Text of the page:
Dee Dee Duffy grew up on Marrowbone Creek Road in Pike County — “about as rural as you can get” — wondering how she could see the world.
There you can have your ceremony — be it a marriage, vow renewal or even a joke ceremony that will really get your Facebook friends reeling — in the presence of, and accompanied by songs from, The King.
The final tune will always be “Viva Las Vegas,” because who does not associate that line about needing “a strong heart and a nerve of steel” with the joy of matrimony?
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Hugh Bonneville and his wife Lulu Williams stopped by in early August to renew their marriage vows. The British actor, who played Robert Crawley, the Earl of Grantham, on “Downton Abbey,” and Williams first married in 1998.
The Las Vegas Review-Journal, reporting on the proceedings, wrote, surely tongue in cheek, that the chapel “is almost as old as Downton Abbey itself, having stood in the same spot on the Strip for more than 50 years.” (Highclere Castle, the stand-in for the Downton Abbey house, was built in 1679.)
Bonneville was only the most recent celebrity to check in at the Graceland chapel.
Rocker Jon Bon Jovi and his wife Dorothea married there 27 years ago. Duffy considers Bon Jovi “by far the biggest” star to have married at the chapel, but she is a self-professed Bon Jovi superfan. Bon Jovi even returned to the chapel to walk a fan down the aisle, Duffy said.
Billy Ray Cyrus, father of Miley Cyrus, and his wife Tish renewed their vows at the chapel. Ironically, in his new CMT show “Still The King,” Cyrus plays “Burnin” Vernon Brownmule, a former country star who winds up as an Elvis impersonator and preacher.
Musician Aaron Neville of The Neville Brothers got married there; so did World Wrestling Entertainment wrestler Shawn Michaels, musician and film director Rob Zombie and Lorenzo Lamas. Blaine and Robert Trump, brother of the presidential candidate, renewed their vows there (they have since divorced).
Guests have included Beyonce, Jay-Z and Jay Leno.
Although the chapel offers traditional wedding packages, it is the Elvis packages for which it is known: The “Viva Las Vegas” package, for $199, includes the use of the chapel, Elvis escorting the bride down the aisle and singing two songs, and a copy of Elvis and Priscilla’s marriage certificate.
At the other end of the spectrum, the “Concert with the King” package adds more Elvis songs, a DVD, photos and you get to pick your Elvis theme (gold lamé, black leather, jumpsuit or aloha).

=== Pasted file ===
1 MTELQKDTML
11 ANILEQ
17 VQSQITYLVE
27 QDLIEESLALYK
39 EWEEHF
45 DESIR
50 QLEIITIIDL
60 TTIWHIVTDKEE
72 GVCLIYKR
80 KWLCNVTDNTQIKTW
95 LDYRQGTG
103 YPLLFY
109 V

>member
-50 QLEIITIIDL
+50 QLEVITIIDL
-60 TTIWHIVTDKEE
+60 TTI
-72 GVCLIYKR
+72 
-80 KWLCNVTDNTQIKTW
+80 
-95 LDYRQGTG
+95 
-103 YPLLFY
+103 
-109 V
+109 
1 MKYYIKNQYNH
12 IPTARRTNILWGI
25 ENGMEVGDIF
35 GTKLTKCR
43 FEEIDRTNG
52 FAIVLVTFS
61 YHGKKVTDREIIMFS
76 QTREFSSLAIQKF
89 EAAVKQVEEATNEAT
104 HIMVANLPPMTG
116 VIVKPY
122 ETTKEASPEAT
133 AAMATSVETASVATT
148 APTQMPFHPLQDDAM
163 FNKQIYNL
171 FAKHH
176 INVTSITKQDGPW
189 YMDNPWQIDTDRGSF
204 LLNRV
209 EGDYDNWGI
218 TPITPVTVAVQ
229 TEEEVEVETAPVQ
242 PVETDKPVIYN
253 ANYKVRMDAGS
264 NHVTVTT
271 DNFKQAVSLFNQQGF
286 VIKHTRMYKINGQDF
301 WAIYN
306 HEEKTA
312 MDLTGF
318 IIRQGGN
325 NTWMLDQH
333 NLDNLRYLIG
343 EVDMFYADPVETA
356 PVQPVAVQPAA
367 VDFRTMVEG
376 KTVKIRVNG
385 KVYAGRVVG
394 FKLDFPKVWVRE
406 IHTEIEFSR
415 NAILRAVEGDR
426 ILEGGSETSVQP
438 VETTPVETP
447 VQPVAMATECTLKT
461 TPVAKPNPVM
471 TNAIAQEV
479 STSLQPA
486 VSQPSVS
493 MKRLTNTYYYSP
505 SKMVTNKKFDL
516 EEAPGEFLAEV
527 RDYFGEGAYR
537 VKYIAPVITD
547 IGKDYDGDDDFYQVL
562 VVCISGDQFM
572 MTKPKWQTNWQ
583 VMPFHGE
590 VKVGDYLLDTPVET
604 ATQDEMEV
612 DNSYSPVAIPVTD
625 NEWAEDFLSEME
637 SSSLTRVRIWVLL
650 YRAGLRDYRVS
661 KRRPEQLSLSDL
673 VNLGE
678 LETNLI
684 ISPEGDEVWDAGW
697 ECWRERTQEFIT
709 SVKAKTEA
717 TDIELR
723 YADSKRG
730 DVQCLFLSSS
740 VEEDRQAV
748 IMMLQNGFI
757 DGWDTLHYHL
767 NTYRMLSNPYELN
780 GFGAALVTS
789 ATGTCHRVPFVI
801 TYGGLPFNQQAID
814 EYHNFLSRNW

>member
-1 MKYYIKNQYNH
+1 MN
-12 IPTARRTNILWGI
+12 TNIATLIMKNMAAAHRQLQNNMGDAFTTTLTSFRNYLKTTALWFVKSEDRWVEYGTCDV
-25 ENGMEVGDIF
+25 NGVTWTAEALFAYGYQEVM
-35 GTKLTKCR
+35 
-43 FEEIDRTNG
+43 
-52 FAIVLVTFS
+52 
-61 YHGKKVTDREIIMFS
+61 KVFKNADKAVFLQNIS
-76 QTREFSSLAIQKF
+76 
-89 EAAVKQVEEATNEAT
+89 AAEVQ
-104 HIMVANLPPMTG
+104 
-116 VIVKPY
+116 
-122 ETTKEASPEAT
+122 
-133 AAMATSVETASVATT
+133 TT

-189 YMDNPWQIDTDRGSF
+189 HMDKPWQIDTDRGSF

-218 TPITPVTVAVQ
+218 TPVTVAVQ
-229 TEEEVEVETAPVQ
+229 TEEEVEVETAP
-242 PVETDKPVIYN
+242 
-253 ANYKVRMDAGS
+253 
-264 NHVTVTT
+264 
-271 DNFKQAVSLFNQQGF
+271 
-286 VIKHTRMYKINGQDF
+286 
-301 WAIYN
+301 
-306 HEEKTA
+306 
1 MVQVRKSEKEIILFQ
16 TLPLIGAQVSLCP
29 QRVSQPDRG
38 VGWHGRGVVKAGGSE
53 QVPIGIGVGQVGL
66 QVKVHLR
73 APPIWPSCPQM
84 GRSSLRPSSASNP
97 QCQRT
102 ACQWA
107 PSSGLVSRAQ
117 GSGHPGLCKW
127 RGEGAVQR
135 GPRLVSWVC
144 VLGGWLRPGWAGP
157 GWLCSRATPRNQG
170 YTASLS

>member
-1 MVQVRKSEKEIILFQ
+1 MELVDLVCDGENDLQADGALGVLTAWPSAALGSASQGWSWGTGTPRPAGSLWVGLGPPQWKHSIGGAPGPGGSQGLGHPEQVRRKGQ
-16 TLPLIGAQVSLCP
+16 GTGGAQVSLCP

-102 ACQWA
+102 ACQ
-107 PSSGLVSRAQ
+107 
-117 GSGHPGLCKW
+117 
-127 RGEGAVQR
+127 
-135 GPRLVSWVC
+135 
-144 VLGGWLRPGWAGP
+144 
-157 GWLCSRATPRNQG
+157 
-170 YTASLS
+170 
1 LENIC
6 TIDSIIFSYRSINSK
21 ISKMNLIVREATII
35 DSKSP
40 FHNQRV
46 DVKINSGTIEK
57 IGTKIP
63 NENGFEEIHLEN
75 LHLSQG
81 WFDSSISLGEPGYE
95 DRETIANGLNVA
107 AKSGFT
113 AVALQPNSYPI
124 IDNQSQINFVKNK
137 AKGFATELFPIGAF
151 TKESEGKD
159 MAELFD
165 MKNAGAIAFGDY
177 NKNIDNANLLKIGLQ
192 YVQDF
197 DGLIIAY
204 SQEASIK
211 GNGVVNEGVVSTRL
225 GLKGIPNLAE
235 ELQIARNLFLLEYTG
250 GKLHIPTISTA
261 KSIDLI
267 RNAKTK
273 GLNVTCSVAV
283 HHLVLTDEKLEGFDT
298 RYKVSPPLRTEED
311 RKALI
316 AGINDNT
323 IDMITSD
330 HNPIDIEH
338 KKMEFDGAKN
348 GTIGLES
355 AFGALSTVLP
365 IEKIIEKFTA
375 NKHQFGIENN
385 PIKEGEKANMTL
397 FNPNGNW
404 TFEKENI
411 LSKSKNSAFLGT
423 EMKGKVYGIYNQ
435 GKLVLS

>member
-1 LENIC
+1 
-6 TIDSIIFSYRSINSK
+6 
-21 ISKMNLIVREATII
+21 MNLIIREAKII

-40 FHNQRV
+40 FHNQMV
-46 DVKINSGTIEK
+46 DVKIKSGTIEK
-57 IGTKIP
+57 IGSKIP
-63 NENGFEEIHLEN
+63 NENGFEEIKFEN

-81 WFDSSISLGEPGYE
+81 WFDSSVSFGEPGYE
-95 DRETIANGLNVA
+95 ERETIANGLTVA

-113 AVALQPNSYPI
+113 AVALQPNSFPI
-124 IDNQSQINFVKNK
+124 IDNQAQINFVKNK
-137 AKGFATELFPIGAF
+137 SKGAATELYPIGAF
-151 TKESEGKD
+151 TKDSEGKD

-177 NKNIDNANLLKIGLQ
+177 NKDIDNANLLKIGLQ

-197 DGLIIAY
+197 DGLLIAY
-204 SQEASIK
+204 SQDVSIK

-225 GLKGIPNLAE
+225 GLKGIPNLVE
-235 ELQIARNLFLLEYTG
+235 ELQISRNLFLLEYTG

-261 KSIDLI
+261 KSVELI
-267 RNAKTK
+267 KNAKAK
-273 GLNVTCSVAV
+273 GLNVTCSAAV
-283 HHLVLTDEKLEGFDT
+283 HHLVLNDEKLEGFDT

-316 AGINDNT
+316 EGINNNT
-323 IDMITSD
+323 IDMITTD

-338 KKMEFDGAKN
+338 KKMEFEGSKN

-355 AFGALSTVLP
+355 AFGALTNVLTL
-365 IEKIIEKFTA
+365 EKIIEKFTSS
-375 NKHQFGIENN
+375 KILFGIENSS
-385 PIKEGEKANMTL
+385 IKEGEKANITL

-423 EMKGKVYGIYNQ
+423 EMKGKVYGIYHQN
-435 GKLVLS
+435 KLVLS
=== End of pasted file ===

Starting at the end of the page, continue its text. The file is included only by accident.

You can even livestream your wedding.
Elvis may remind the bride never to treat the groom like a hound dog, among other sage advice. “It’s so much fun,” Duffy said.
Johnny Depp was in during filming of “Fear and Loathing in Las Vegas,” and Salma Hayek and Matthew Perry filmed part of “Fools Rush In” at the chapel. A leg of the CBS competition “The Amazing Race” was also filmed there.
The British are particularly fond of the chapel, Duffy said. On a recent shift, she said, of 10 couples who had ceremonies, four were British.
Some ceremonies are more eccentric than others. Duffy recalled a bride who arrived in a trench coat, which she doffed on her way down the aisle to reveal she was wearing only a g-string underneath. One woman wanted to marry her dog.
The chapel also goes along with couples who want to prank their friends and family, letting them post a “Just Married” sign in photos from the chapel, and, minutes and much anxiety later, a sign that reads “Just Kidding.”
On the way to Las Vegas, Duffy lived in cities including Lexington, Boston and Atlanta before moving to Las Vegas with Paul. Her mother, Shirley Coleman Creech, still has a home in Lexington.
After Duffy and Paul married, Paul got a job at the chapel working two days a week as an Elvis impersonator, and the couple were able to buy the chapel in 2003.
Duffy has two sons, Cole, 16, and Cash, 14. Cash, named after Johnny Cash, is a basketball player “who’s hoping someday to play for UK,” according to Duffy.
Duffy still treasures her Pike County and Kentucky background.
“That part of my life I will cherish forever, small town, value system, just the best,” Duffy said. “It truly taught me everything I need to get through this life.”
Now, she said, she hopes telling her story sends a message “to those little girls in Eastern Kentucky that are sitting on their porch and they’re not sure how they’re going to see this big world, that they just need to dream big. Because sometimes dreams really do come true.”